(That's me up there ^)  (with glasses)

(That's me up there ^)  (with glasses)

Q: Where do you get the nerve? 

A: I'm not sure.  

Q: Do you like writing books?

A: Of course I do.  

Q: Can I tell you about a book I think you should write?

A: You can tell me, but I'm not going to write it. 

Q: How did you get published? 

A: I harassed a lot of strangers for many years.  Then one of those strangers liked my book.  There were some very emotional moments somewhere in between those two.  And several years of public school teaching. 

Q: What's your favorite book?

A: I have three favorite books.  Slaughterhouse-Five  by Kurt Vonnegut, Jr., The Catcher in the Rye  by JD Salinger, and To Kill a Mockingbird  by Harper Lee.  There are so many runners-up that I can't name them. 

Q: What is your favorite movie? 

A: This is another tie--but it's between five films.  The Hours , Adaptation , The Life Aquatic with Steve Zissou, To Kill a Mockingbird, and (more recently) Life of Pi.   These are all brilliant and beautiful films for many different reasons, some shared and some not. But I change my top five about once a month, so take this list with caution. 

Q: Are you going to make Where Things Come Back into a movie? 

A: I am, in fact, not a filmmaker, so the solid answer to this is "No, I am not making WTCB into a movie."  However, I would love to see an adaptation of it on screen some day and if they let me visit the set for even five minutes, I would probably be happy forever.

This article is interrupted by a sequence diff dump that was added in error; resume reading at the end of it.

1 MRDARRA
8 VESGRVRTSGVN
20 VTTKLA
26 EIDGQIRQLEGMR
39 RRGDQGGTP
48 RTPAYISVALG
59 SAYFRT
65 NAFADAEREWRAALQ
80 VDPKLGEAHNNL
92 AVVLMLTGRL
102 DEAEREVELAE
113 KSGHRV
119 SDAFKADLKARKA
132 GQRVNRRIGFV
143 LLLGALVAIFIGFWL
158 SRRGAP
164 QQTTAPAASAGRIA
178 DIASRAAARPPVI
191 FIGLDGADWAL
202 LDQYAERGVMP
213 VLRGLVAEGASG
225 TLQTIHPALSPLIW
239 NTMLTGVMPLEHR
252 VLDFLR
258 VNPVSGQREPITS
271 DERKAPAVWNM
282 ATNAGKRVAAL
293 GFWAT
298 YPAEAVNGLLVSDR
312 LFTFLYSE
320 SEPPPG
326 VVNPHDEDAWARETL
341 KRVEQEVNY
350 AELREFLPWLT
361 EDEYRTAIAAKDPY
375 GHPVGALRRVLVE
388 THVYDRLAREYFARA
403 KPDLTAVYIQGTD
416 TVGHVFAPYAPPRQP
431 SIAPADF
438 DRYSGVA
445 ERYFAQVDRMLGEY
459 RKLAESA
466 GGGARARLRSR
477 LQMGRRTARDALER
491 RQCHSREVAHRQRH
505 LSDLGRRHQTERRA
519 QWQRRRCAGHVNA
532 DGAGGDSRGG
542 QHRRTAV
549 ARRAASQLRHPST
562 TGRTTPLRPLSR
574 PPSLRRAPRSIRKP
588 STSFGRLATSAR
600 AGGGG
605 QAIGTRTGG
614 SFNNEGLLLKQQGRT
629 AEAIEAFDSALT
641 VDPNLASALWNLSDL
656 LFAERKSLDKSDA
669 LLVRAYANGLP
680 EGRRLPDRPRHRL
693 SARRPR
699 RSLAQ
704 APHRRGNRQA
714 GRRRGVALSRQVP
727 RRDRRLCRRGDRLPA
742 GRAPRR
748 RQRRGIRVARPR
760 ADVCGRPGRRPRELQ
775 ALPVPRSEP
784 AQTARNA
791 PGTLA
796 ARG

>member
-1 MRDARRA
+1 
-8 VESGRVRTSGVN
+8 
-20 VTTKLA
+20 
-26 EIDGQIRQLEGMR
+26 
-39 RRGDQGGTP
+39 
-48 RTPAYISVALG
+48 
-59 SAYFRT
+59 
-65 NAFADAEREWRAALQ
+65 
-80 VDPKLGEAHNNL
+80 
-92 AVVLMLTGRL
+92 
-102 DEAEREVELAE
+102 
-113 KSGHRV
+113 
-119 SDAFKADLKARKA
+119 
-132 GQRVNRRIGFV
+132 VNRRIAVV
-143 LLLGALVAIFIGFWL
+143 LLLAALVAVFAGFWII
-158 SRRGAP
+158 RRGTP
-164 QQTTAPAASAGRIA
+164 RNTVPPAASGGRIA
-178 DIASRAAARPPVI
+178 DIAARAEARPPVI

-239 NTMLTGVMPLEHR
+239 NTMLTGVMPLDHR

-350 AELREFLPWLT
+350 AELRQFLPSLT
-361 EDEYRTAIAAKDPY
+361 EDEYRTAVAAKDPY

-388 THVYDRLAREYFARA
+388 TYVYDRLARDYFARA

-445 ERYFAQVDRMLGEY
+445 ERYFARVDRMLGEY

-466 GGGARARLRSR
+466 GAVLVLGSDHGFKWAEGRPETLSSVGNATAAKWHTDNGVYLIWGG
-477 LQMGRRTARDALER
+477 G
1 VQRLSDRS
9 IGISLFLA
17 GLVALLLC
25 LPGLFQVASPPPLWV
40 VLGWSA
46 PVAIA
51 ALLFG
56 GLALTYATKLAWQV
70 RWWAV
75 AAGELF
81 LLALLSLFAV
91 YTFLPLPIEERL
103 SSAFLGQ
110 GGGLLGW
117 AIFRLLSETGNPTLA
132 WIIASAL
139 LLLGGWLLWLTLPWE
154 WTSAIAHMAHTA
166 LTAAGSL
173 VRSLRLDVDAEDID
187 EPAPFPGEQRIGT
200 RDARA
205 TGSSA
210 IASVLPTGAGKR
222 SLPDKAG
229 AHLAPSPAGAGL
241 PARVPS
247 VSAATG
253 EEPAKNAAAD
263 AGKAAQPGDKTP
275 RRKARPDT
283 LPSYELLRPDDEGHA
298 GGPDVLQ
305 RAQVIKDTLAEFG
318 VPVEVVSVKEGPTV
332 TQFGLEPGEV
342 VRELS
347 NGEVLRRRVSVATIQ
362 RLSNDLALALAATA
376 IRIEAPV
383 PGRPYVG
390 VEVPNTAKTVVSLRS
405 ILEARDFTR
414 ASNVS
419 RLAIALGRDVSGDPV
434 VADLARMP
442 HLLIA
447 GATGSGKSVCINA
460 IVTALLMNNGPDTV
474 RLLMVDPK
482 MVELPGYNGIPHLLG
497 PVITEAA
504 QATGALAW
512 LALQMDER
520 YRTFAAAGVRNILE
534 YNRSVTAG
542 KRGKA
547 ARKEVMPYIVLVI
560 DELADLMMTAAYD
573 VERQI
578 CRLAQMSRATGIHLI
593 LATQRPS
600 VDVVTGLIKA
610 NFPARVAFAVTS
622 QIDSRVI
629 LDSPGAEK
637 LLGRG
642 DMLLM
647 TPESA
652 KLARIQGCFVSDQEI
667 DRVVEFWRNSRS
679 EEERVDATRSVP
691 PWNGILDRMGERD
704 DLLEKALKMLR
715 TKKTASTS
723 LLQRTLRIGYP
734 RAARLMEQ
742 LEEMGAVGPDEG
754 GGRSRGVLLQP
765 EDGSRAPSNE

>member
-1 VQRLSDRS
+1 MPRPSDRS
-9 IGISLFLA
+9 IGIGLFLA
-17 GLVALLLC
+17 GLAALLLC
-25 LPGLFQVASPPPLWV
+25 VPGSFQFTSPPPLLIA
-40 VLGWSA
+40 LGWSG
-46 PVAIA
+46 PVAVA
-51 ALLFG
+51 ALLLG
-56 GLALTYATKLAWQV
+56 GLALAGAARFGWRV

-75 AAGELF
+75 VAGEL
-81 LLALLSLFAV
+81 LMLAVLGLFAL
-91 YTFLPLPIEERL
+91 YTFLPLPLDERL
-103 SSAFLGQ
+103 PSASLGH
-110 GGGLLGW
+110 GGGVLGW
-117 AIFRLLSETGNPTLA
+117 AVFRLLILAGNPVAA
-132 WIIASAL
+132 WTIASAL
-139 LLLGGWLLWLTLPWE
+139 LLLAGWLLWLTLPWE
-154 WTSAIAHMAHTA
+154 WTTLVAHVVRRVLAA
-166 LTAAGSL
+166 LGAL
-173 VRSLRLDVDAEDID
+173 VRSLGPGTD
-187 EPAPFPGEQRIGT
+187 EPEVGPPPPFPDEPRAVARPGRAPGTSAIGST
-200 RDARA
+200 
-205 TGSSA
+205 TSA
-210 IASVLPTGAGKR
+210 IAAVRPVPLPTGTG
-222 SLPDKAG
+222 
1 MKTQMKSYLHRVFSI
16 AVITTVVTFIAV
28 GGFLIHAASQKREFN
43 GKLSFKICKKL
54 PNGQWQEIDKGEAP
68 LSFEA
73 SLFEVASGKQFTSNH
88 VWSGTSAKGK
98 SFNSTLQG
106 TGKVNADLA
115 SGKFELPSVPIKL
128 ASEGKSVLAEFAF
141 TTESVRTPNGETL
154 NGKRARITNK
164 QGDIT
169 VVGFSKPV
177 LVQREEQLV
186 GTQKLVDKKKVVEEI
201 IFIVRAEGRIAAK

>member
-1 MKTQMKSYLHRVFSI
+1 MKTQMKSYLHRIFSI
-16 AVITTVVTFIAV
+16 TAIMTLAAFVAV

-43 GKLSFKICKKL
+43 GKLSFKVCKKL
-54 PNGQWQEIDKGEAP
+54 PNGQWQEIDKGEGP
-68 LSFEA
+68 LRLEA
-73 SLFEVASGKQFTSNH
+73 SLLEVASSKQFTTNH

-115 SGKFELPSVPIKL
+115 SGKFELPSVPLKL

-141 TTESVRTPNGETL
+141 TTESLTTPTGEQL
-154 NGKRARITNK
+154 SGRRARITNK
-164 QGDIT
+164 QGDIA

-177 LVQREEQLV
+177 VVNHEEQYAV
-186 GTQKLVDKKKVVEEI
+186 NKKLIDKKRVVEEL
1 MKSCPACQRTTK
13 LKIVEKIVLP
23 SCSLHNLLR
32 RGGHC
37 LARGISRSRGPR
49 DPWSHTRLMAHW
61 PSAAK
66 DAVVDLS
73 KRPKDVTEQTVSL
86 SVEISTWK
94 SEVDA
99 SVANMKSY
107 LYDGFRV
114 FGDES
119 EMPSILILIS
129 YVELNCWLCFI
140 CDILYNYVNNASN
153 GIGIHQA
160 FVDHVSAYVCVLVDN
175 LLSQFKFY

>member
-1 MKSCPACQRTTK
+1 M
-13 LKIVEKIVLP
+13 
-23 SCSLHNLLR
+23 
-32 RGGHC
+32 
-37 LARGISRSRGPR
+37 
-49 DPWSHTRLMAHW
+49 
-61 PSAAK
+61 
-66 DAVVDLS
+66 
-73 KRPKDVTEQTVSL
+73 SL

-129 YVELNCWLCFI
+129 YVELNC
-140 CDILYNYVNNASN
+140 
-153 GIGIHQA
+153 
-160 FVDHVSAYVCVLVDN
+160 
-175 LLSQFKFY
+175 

Q: What's your greatest bit of advice for others?

A: Learn to say no to people.  If you can do that without being a jerk about it, the world is your oyster.  And always wash your hands. 

Q: What inspired you to write Where Things Come Back ?

A: I heard a story on NPR about the possible rediscovery of the Ivory-billed woodpecker in Brinkley, Arkansas, in 2005.  I decided I wanted to write a coming-of-age story set in a town like this...and sometime after that I decided to make the book about a missing kid and imaginary zombies and a book of the Ethiopian Orthodox Bible.  It's all Sufjan Stevens' fault, really. 

Q: Really, where do you get the nerve?

A: I'm telling you, I just don't know.  

Q: What is your next book about?

A: My second novel, NOGGIN,  is about a 16 year-old-kid who gets his head cryogenically frozen for five years, only to wake up attached to a new body. Yes. You read that correctly.  It comes out on April 8, 2014.